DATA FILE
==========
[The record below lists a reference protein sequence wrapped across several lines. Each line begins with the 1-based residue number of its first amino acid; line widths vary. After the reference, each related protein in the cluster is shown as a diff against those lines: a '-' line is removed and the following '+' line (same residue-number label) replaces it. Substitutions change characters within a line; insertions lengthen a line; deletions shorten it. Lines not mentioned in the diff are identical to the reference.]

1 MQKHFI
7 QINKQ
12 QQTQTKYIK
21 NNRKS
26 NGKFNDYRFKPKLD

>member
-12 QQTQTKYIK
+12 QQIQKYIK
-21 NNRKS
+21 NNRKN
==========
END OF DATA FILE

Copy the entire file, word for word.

[The record below lists a reference protein sequence wrapped across several lines. Each line begins with the 1-based residue number of its first amino acid; line widths vary. After the reference, each related protein in the cluster is shown as a diff against those lines: a '-' line is removed and the following '+' line (same residue-number label) replaces it. Substitutions change characters within a line; insertions lengthen a line; deletions shorten it. Lines not mentioned in the diff are identical to the reference.]

1 MQKHFI
7 QINKQ
12 QQTQTKYIK
21 NNRKS
26 NGKFNDYRFKPKLD

>member
-12 QQTQTKYIK
+12 QQIQKYIK
-21 NNRKS
+21 NNRKN